To do this, we have to oppose every single move they make. This will force the media to cover the ongoing culture war and remind mainstream Canadians that their views are widely held. Most importantly, it will enrage the far left coalition, causing them to reveal their true beliefs. We have to fight them with such perseverance that, in anger, they reveal their support of the abolition of the nation-state, the imposition of open borders, and the destruction of Canadian culture.
|The true demands of the far left|
Fighting back is really quite simple, and need not be dangerous if done correctly. We still have freedom of speech in this country. If the woke mob pressures your children’s school into changing its name, voice your concerns at every school meeting. If a statue is being removed in your town, write a letter to the local paper, spread the word on social media, and ask people with knowledge of the law or city regulations if there are ways to throw procedural wrenches into the process.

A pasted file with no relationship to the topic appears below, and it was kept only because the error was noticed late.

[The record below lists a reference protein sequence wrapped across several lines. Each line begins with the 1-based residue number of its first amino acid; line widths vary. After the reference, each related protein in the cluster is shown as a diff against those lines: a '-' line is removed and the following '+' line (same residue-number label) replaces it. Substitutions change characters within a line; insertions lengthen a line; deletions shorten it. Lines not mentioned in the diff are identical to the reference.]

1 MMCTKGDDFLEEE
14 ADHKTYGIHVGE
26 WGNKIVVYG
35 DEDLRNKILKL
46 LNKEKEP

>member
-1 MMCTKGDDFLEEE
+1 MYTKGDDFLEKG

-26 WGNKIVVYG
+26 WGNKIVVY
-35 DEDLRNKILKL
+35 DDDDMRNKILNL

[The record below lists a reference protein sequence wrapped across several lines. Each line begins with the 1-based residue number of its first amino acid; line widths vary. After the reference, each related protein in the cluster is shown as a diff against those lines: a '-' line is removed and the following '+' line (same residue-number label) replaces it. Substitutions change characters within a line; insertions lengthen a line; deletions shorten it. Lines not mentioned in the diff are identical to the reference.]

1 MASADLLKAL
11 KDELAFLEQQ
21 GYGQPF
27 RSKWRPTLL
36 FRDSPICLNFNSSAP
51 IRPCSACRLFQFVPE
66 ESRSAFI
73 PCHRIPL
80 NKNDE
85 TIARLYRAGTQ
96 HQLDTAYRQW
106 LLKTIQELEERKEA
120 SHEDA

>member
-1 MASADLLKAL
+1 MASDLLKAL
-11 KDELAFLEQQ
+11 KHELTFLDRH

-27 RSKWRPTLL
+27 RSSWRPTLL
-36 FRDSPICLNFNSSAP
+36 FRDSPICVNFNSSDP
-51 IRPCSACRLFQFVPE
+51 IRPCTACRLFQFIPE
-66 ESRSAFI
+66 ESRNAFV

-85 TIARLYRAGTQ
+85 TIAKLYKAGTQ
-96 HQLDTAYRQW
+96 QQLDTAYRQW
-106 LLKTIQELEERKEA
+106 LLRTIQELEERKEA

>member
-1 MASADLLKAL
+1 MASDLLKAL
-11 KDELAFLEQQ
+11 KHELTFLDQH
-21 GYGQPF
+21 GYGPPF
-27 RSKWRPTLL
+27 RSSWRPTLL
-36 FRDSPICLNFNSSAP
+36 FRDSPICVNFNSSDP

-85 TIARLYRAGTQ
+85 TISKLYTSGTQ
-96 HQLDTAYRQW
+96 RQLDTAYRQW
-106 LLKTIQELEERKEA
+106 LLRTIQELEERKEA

|Freedom of Speech by Norman Rockwell|
You don’t even need to demand the statue stay up, just demand a town hall dedicated to the issue, and once the town hall is called pack it with as many supporters of the statue as possible. If you are in a rural town, or any area of the country where conservatives still have the strength of numbers over Antifa militants have, an actual protest is always an option.
The most important thing to remember is that our cause is entirely just, morally right, and that all Canadians agreed with us until several decades ago. But there is no guarantee that we will win unless we fight. Let the opening salvos of the Statue War begin in Hamilton.